- Preplan vacations. Referring back to #7, I did not take a vacation for approximately 7 years. I kept waiting for an opening. I would look at my calendar, and it would be clear about 4 months ahead. I would say, “I’ll take a vacation then.” That never worked, not once. My schedule was always filled by the time that I got to that mystical 4 month mark. Not only does planning vacations mean that I actually get to take them, but I also get the happiness that comes from planning the vacation and knowing that a vacation is around the bend.
- Go through your mail every day. Having stacks of mail around is upsetting. Take five minutes, and toss, sort and handle the day’s mail.
- Make your office your happy place. My office looked the same for 10 years. It had a big brown desk, big black chair, and big brown credenza. So boring! Last year, I decided to turn my office into an office that looked like a fashion editor’s office. I now have a white desk, red chair, white shelves, a red meeting table with while chairs, and a chalkboard which everyone in the office writes on when they come into my office. Surround yourself with good lighting, color on the walls, and art that makes you happy.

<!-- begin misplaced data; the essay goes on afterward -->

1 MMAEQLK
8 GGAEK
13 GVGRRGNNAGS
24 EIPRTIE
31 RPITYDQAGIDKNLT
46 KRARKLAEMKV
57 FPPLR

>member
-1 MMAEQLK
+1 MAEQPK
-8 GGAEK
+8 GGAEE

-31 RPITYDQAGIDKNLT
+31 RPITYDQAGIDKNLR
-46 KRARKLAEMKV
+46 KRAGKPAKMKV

- Have a routine, but do not fret when you need to break it. Each day, I know there are things that I need to get to: emails, phone calls, mail, supervising employees. These are part of my every day routine, but I also need to throw in my big projects: transcript review, court hearings, meetings, motion and brief writing, research. There’s a routine, but I can’t lose it when I need to work on other things.
- Work in weird places. Sometimes my office is the worst place for me to work. The interruptions can be too much. Also, it is hard to quiet my mind because I am anticipating calls and emails. Some days, I’ll grab my tablet and a legal pad and go read transcripts in a coffee shop or quiet restaurant or hotel lobby.
- At the end of the day, embrace your inner Scarlett O’ Hara (“After all, tomorrow is another day!”), or for younger people, your inner Elsa (“Let it Go!”). Tomorrow the emails and work will still be there. Go home! See your family, have dinner, binge watch some Sex and the City
Thank you for reading these helpful hints that I developed for myself or the years. I would love to hear what brings contentment and grace in your practice.